Advice on Purchasing a High-Definition TV
Here is an email that I received recently: "Hello Sandy: Well, >I am finally ready to buy myself a new TV set! Out with my old deep-box set! >I pulled out my files and find that >my >best information is a column that you wrote in The Pilot, >Dec. 1, 2010!
"Has your advice changed much since then? >My room is small. >I >plan to have my >TV cabinet redone to accommodate perhaps a 42-inch >TV. > Consumers >Report leads me to a Sam-sung >or Sony Bravia. I am interested >in good sound as well as good picture. >
Any suggestions >to this >80-year-old lady? >Many thanks, > > Betsy"
Betsy, most of the things I talked about two years ago are still the same. Luckily, however, the prices have dropped considerably.
The differences between plasma, LCD and LED remain.
Each is different in the technologies they use to light the screen. While plasma used to be the cat's meow, LCD technology has improved more over the last few years, and with the addition of LED backlighting, it is now pretty close to an equal contender.
Plasmas still have darker blacks and are better in dark rooms. As far as price goes, plasma can give you good bang for your buck if you want a really big screen. However, most of us don't want to keep the drapes drawn during the day, and many of us, like Betsy, are happy with a 42- to 48-inch screen.
In that size screen, LCD and LED are more cost effective than plasma. An LED television is simply an LCD with LED (light emitting diode) backlighting. You will pay a slight premium for LED over a plain LCD television.
LEDs offer better energy efficiency and are often thinner. Most, but not all, LEDs have slightly brighter pictures. If poorly done, however, they can have lighting uniformity issues. So let your eyes be your guide in that respect.
You will still hear about 720p and 1080p in the television specifications. If you have 20/20 vision and sit 12 feet from the TV, you won't really notice much difference between a 720p and a 1080p TV. You would actually have to sit quite a bit closer to see any additional details.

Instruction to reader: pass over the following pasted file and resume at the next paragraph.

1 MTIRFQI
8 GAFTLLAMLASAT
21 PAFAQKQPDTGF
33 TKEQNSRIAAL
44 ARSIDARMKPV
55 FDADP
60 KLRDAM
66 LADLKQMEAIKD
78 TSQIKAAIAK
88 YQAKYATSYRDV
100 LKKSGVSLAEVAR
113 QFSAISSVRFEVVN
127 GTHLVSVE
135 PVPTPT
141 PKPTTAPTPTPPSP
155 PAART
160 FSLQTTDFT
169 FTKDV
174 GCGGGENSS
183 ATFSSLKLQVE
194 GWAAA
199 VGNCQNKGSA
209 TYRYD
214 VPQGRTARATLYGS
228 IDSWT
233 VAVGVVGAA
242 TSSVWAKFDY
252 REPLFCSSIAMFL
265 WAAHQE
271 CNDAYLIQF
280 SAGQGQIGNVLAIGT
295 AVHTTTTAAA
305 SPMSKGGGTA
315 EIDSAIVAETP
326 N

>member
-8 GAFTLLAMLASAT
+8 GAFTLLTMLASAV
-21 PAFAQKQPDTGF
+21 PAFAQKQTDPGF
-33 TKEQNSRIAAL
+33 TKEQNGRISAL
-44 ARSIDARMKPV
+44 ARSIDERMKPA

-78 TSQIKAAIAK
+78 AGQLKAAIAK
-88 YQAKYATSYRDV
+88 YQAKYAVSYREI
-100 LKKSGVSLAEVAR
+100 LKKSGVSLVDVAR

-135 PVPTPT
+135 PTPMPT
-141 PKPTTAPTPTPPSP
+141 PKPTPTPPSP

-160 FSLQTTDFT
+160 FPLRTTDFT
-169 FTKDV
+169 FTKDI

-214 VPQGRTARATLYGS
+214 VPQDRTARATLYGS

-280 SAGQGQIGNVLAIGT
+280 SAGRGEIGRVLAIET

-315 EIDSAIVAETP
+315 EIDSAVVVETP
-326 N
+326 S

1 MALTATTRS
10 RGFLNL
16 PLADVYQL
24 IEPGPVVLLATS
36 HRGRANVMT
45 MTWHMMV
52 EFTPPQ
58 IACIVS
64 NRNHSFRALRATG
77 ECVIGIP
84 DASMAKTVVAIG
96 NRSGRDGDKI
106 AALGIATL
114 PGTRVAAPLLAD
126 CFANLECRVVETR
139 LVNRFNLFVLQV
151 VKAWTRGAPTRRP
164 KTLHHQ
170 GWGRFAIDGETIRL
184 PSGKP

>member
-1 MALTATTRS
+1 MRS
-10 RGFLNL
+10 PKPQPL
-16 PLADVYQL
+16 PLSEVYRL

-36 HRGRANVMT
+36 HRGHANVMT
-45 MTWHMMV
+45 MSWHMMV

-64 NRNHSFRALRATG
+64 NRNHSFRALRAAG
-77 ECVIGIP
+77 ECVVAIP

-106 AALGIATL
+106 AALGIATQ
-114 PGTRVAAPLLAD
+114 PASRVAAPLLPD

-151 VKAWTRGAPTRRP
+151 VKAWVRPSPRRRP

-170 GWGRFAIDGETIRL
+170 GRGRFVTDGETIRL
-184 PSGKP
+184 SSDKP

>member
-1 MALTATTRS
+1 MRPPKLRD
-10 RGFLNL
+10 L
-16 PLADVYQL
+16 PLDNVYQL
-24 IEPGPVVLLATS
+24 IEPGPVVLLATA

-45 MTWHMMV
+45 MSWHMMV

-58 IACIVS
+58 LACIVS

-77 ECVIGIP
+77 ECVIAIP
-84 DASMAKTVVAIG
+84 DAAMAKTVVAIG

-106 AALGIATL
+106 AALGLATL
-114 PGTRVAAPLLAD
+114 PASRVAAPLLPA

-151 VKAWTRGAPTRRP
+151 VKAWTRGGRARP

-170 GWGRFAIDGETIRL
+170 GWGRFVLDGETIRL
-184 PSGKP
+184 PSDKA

These days, however, 1080p televisions are becoming the norm and not adding much to the cost, so you may want to get a 1080p TV just because you can.
Two other common high-definition television (HDTV) specifications are refresh rate and contrast ratios. You will see refresh rates of 60 Hz, all the way up to 480 Hz, and you will see a wide variety of contrast ratios. These two specs are often used to entice people to purchase more expensive televisions.
Next week, I'll give you a rundown of exactly what these two specs mean, but my simple advice is that in purchasing an HDTV, you can pretty much ignore them both without detriment.
When buying an HDTV, the last things to consider are the extras such as 3-D and Internet connectivity. I personally don't like 3-D. Not only does it give me a headache, but also I don't want to have to wear glasses to watch TV. If, however, you like 3-D, go for it. Just remember that because of lack of 3-D content, the only way to really take advantage of a 3-D television to buy a Blu-ray player and 3-D movies on disks.
As far as Internet connectivity, it can be a plus if you plan on using Netflix, Amazon videos or other content from the Web, but don't pay too much of a premium for Internet connectivity because you can always add a device such as Roku, Apple TV or others to add it later fairly inexpensively.
OK, Betsy, that brings us to your television cabinet, your choice of manufacturer and sound. Building a cabinet around the TV is a bit old-fashioned and not really necessary with the new televisions. They are so thin and light that you might be better off to simply buy a small stand or hang your new TV on the wall.
Betsy, you mention Samsung and Sony as the two brands that you read were highly rated. They are both good brands, but even good brands are not perfect. I have a smaller Samsung that has been going without a glitch for about eight years. The 42-inch Samsung that I purchased a few years ago, however, has had two repairs that would have each cost more than the television. Luckily I took out a five-year service policy when I purchased the television. A friend of mine has already had to replace the Sony that he purchased three years ago.
Bottom line is that if you pay more than $700 for an HDTV, you may want to see if a service policy is cost effective.
As far as brands go, if you want to save some money, I also like Visio, which is a less expensive brand. My Black Friday purchase was a 26-inch Insigna LED 1080p 60 Hz television for $99. Insigna is a value brand from Best Buy. I don't expect this television to be perfect, but for $100 I won't feel bad if I have to throw it away in three or four years.
Last but not least, Betsy wants a television that sounds good. Sorry to do this, Betsy, but I've run out of space for this column. Check back next week and I'll give you the scoop on contrast ratios, refresh rates, and how to look for a television that sounds as good as it looks.
Contact Sandy Berger at firstname.lastname@example.org.
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